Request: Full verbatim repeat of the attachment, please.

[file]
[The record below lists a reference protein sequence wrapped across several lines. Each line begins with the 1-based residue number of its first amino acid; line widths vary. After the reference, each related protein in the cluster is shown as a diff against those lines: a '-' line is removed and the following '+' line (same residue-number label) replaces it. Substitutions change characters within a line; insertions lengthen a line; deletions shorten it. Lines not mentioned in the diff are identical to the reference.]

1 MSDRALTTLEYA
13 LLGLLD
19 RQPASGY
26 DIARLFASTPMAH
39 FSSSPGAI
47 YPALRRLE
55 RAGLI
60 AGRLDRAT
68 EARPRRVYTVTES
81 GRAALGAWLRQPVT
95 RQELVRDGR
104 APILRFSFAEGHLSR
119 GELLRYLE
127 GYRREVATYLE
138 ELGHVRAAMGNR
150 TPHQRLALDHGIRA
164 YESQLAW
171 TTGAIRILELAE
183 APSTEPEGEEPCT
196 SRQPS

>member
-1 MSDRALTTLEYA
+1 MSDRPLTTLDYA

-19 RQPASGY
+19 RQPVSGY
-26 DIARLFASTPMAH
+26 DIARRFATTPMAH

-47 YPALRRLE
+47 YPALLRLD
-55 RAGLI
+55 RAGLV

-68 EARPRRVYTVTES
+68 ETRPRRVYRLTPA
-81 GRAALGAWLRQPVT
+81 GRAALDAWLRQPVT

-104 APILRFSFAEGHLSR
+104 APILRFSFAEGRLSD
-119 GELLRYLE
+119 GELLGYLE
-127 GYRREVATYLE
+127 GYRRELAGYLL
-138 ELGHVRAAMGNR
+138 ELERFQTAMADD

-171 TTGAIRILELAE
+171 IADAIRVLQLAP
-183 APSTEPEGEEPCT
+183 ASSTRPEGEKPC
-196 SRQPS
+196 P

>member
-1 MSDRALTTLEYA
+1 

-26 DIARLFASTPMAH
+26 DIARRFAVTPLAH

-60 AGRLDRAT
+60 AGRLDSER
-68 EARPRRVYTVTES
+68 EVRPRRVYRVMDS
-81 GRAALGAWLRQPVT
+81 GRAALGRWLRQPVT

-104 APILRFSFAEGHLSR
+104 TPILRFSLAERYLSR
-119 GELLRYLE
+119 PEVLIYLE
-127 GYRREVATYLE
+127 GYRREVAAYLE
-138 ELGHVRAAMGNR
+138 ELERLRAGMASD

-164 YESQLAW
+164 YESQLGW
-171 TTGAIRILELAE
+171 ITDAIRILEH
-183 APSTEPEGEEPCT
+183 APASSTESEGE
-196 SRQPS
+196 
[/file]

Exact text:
[The record below lists a reference protein sequence wrapped across several lines. Each line begins with the 1-based residue number of its first amino acid; line widths vary. After the reference, each related protein in the cluster is shown as a diff against those lines: a '-' line is removed and the following '+' line (same residue-number label) replaces it. Substitutions change characters within a line; insertions lengthen a line; deletions shorten it. Lines not mentioned in the diff are identical to the reference.]

1 MSDRALTTLEYA
13 LLGLLD
19 RQPASGY
26 DIARLFASTPMAH
39 FSSSPGAI
47 YPALRRLE
55 RAGLI
60 AGRLDRAT
68 EARPRRVYTVTES
81 GRAALGAWLRQPVT
95 RQELVRDGR
104 APILRFSFAEGHLSR
119 GELLRYLE
127 GYRREVATYLE
138 ELGHVRAAMGNR
150 TPHQRLALDHGIRA
164 YESQLAW
171 TTGAIRILELAE
183 APSTEPEGEEPCT
196 SRQPS

>member
-1 MSDRALTTLEYA
+1 MSDRPLTTLDYA

-19 RQPASGY
+19 RQPVSGY
-26 DIARLFASTPMAH
+26 DIARRFATTPMAH

-47 YPALRRLE
+47 YPALLRLD
-55 RAGLI
+55 RAGLV

-68 EARPRRVYTVTES
+68 ETRPRRVYRLTPA
-81 GRAALGAWLRQPVT
+81 GRAALDAWLRQPVT

-104 APILRFSFAEGHLSR
+104 APILRFSFAEGRLSD
-119 GELLRYLE
+119 GELLGYLE
-127 GYRREVATYLE
+127 GYRRELAGYLL
-138 ELGHVRAAMGNR
+138 ELERFQTAMADD

-171 TTGAIRILELAE
+171 IADAIRVLQLAP
-183 APSTEPEGEEPCT
+183 ASSTRPEGEKPC
-196 SRQPS
+196 P

>member
-1 MSDRALTTLEYA
+1 

-26 DIARLFASTPMAH
+26 DIARRFAVTPLAH

-60 AGRLDRAT
+60 AGRLDSER
-68 EARPRRVYTVTES
+68 EVRPRRVYRVMDS
-81 GRAALGAWLRQPVT
+81 GRAALGRWLRQPVT

-104 APILRFSFAEGHLSR
+104 TPILRFSLAERYLSR
-119 GELLRYLE
+119 PEVLIYLE
-127 GYRREVATYLE
+127 GYRREVAAYLE
-138 ELGHVRAAMGNR
+138 ELERLRAGMASD

-164 YESQLAW
+164 YESQLGW
-171 TTGAIRILELAE
+171 ITDAIRILEH
-183 APSTEPEGEEPCT
+183 APASSTESEGE
-196 SRQPS
+196 